So pro-tip if you find yourself in the countryside of Southern Spain: don’t just go grabbing olives off of olive trees.

The olives and the people

Many Spaniard families in this area have a group of olive trees that have been passed down through the generations. A plot of maybe 20-30 is sufficient. Here is an example. They are watered through and old but efficient irrigation system.

Olive oil tour in Granada, Spain

Olive oil tour in Granada, Spain Olive oil tour in Granada, Spain Olive oil tour in Granada, Spain

Olive oil tour in Granada, Spain

The xv century oil mill

Next, we all piled back into the van and drove into the town of Niguelas. I just love little Spanish towns. They are so cute and so different from the bustling city life. Once in the town, we parked and walked over to the old mill where they use to make the olives and olive oil up until the 1920’s. It’s so neat being around things and spaces that were used long ago.

Here is where they separated the olives by family.

Olive oil tour in Granada, Spain Olive oil tour in Granada, Spain

Then we walked inside where they’re created a small museum. We got to see how the oil was broken down and processed many years ago. They would use these huge stones and would work for many hours. They even had a few beds for when people wanted a quick siesta.

Olive oil tour in Granada, Spain Olive oil tour in Granada, Spain Olive oil tour in Granada, Spain Olive oil tour in Granada, Spain Olive oil tour in Granada, Spain Olive oil tour in Granada, Spain Olive oil tour in Granada, Spain

Olive oil tour in Granada, Spain Olive oil tour in Granada, Spain Olive oil tour in Granada, Spain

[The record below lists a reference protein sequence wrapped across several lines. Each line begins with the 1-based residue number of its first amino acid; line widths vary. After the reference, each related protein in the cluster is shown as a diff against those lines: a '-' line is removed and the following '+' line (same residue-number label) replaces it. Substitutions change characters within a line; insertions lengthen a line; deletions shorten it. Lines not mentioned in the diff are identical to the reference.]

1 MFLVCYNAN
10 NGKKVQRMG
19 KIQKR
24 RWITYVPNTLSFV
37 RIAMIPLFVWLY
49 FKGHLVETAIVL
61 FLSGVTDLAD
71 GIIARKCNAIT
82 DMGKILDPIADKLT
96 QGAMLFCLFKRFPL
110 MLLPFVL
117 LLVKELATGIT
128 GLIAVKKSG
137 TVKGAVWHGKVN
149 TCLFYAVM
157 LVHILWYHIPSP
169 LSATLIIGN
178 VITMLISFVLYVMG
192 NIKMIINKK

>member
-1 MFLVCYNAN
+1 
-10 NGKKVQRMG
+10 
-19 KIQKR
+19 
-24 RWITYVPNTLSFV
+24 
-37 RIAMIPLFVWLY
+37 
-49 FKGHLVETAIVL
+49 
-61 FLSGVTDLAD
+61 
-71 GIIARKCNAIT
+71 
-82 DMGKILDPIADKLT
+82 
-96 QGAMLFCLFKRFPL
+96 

It was neat to see what they used so long ago and just imagine life in the mill. I’m sure it was such hard work.

Time to eat and drink

Olive oil tour in Granada, Spain

This part may have been my favorite. I love any opportunity to eat and drink. I was especially excited for some olives and may have eaten a few too many black olives.

The tasting was guided. Each participant had a placemat and little cups of olive oil numbered 1-5.

Olive oil tour in Granada, Spain Olive oil tour in Granada, Spain

Olive oil tour in Granada, Spain Olive oil tour in Granada, Spain

We each got a few gifts to take home. I’m excited to try my olive oil. They also had various wines, olive oils and other olive-based products available for purchase.

Overall, the wine tour was a fun experience. If you are in Granada for a bit, it’s a neat way to see a different part of the region. Oh and I snapped a few photos of the town on the way out.

Olive oil tour in Granada, Spain Olive oil tour in Granada, Spain Olive oil tour in Granada, Spain

Did you know about Spain’s history with olive oil? Did you know that olive oil in Spain was such a big deal? What do you normally eat olive oil with?

Oh and if you find yourself in Granada, Spain, here are the details of the tour:

Name: Olive Oil Tour in Granada, Spain

Duration: About three hours

Cost: 38 euros a person and an extra 15 euros if you want to taste the wines

Languages: available in English, Spanish and French

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My experience, Sirenis Hotel 3 Carabelas Ibiza

Sirenis Hotel 3 Carabelas Ibiza

Stylish Plus Size Dresses & Separates
Several weeks ago, I found myself basking in the sun of Ibiza poolside at Sirenis Hotel 3 Carabelas Ibiza. It was a wonderful weekend. In fact, I wrote about my journey in 5 Reasons why you should see Ibiza in off season. I really did enjoy my weekend on the Spanish island of Ibiza.

My friend Shola and I came to Ibiza to attend a Kizomba dance conference. For those of you unfamiliar, Kizomba is a style of dance similar to salsa only in that it is a partner dance. Kizomba, however, actually originated in Angola and has had significant popularity in Africa. My friend Shola is a fan of dance in general and thus various dance conferences and events are always on her radar. When she saw that this one was happening in Ibiza, she jumped on the opportunity. After all, she was going to be living in Spain like me and teaching English. She needed a buddy and I said “why not?” It was my first time learning Kizomba and both of our first time in Ibiza.